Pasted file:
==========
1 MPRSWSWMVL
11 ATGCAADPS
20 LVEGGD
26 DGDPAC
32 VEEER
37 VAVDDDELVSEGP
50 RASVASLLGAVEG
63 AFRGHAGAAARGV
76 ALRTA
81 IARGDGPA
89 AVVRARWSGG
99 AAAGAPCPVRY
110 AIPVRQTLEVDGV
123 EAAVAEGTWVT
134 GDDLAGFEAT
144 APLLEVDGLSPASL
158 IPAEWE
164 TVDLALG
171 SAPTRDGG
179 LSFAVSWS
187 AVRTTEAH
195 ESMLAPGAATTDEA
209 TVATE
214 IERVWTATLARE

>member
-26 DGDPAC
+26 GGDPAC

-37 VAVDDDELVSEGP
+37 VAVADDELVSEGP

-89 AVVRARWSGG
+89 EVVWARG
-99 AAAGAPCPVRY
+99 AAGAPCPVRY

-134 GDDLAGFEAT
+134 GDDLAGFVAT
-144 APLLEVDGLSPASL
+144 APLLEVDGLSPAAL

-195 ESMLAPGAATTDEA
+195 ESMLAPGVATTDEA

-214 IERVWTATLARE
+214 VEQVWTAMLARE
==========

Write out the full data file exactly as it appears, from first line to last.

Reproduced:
1 MPRSWSWMVL
11 ATGCAADPS
20 LVEGGD
26 DGDPAC
32 VEEER
37 VAVDDDELVSEGP
50 RASVASLLGAVEG
63 AFRGHAGAAARGV
76 ALRTA
81 IARGDGPA
89 AVVRARWSGG
99 AAAGAPCPVRY
110 AIPVRQTLEVDGV
123 EAAVAEGTWVT
134 GDDLAGFEAT
144 APLLEVDGLSPASL
158 IPAEWE
164 TVDLALG
171 SAPTRDGG
179 LSFAVSWS
187 AVRTTEAH
195 ESMLAPGAATTDEA
209 TVATE
214 IERVWTATLARE

>member
-26 DGDPAC
+26 GGDPAC

-37 VAVDDDELVSEGP
+37 VAVADDELVSEGP

-89 AVVRARWSGG
+89 EVVWARG
-99 AAAGAPCPVRY
+99 AAGAPCPVRY

-134 GDDLAGFEAT
+134 GDDLAGFVAT
-144 APLLEVDGLSPASL
+144 APLLEVDGLSPAAL

-195 ESMLAPGAATTDEA
+195 ESMLAPGVATTDEA

-214 IERVWTATLARE
+214 VEQVWTAMLARE